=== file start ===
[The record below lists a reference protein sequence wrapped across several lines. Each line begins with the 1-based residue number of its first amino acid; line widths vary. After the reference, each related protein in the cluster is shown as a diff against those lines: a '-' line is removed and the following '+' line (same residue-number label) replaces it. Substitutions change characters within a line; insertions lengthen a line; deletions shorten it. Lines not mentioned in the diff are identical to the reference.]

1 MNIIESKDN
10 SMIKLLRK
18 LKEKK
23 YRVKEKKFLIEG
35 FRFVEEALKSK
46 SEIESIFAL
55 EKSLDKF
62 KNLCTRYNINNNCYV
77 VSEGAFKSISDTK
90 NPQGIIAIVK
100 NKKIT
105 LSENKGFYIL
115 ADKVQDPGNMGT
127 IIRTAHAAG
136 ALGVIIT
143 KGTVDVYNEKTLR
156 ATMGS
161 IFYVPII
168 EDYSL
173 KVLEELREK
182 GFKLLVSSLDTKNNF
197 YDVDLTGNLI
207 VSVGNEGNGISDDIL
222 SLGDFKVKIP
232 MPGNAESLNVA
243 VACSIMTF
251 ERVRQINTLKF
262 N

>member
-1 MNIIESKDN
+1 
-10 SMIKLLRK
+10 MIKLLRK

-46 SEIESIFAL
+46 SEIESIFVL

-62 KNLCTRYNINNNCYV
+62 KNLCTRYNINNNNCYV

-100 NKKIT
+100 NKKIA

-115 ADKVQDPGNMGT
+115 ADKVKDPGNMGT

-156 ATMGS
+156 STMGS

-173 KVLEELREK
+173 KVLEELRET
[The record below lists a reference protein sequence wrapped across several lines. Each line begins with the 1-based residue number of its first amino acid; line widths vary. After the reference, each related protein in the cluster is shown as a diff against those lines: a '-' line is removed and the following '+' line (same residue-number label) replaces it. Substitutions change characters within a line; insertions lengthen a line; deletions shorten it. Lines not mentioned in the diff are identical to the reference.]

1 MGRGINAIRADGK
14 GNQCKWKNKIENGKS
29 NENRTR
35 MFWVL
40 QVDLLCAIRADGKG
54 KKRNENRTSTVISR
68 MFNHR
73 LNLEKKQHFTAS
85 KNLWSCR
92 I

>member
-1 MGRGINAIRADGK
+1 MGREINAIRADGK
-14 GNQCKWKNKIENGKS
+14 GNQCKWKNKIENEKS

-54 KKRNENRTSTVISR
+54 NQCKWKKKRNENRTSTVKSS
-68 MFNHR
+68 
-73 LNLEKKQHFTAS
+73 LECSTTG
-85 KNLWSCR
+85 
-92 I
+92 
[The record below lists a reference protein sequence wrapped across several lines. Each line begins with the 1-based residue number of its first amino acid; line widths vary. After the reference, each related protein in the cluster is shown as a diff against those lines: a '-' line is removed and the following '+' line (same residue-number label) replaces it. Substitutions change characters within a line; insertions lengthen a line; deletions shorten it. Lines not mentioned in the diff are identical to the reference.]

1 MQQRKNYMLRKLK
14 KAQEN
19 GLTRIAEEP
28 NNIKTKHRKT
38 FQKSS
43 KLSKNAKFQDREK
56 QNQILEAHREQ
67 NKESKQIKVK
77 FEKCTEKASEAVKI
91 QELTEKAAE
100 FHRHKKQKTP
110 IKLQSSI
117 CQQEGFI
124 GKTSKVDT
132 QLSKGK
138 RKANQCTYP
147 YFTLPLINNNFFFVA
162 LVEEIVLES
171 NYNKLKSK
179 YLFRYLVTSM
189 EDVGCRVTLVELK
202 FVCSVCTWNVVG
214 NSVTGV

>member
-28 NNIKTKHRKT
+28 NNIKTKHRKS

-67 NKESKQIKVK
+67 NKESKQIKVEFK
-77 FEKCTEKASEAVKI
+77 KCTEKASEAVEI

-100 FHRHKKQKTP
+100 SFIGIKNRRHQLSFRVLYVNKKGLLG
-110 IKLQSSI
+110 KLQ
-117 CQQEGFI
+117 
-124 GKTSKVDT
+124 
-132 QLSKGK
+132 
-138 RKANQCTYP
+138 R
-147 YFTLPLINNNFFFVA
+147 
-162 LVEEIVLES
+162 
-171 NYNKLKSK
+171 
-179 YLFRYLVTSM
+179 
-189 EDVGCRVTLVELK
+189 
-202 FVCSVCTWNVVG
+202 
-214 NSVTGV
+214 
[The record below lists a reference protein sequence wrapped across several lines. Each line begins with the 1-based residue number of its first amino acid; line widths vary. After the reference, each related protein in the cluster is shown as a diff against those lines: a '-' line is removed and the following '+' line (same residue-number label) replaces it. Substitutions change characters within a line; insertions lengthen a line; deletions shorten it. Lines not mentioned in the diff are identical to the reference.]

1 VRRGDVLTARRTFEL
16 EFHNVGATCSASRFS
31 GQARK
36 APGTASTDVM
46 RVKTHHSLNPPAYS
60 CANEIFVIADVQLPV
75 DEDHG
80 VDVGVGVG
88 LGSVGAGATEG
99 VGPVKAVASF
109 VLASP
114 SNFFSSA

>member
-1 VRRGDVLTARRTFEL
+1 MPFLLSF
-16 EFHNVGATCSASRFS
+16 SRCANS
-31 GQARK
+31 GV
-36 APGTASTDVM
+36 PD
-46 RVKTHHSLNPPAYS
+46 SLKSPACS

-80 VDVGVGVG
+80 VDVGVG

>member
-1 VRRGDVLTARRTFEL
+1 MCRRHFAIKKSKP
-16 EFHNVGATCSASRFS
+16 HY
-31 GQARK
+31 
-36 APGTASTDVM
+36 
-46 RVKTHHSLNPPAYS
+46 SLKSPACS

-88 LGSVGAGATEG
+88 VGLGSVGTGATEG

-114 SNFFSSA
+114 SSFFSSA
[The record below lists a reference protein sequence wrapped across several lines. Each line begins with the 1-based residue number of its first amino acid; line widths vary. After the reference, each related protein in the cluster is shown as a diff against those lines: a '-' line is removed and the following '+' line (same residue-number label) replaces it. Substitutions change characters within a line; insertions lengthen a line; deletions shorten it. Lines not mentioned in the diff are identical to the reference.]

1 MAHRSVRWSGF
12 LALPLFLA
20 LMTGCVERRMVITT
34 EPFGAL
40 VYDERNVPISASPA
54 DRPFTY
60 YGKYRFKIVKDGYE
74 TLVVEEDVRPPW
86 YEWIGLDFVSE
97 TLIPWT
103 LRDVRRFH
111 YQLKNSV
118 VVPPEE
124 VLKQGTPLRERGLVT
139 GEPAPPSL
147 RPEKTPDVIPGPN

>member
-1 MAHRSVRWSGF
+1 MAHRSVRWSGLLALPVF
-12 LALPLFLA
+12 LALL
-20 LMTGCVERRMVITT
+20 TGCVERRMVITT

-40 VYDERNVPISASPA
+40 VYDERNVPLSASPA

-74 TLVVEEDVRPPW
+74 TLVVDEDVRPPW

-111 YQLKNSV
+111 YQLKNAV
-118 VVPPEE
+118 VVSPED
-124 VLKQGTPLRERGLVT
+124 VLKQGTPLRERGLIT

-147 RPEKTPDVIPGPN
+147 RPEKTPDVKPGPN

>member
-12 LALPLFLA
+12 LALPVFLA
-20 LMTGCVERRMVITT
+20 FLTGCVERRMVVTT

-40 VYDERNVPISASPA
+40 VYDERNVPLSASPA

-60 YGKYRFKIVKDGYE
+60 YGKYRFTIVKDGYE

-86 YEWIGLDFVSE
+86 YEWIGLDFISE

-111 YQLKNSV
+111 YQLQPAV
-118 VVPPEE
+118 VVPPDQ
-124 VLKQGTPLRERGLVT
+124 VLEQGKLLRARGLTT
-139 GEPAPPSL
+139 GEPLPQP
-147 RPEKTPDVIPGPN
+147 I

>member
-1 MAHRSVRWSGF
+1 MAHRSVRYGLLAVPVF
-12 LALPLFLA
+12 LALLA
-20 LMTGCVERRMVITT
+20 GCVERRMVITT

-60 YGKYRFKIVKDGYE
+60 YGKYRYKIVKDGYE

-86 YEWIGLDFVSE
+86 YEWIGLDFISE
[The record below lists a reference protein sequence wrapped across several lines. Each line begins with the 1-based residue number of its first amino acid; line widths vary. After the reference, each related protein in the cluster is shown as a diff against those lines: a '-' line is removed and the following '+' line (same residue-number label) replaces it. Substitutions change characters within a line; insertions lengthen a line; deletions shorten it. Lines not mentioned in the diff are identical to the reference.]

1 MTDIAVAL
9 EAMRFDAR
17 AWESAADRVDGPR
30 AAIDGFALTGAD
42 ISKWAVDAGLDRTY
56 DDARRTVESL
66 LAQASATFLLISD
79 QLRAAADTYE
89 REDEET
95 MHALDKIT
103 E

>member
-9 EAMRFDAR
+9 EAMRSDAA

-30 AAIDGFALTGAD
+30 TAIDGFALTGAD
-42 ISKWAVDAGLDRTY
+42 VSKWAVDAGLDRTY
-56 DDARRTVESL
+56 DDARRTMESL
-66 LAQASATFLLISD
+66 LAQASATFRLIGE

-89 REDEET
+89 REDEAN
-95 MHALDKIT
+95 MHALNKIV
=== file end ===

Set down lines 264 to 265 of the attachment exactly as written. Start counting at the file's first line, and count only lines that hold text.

-95 MHALDKIT
+95 MHALNKIV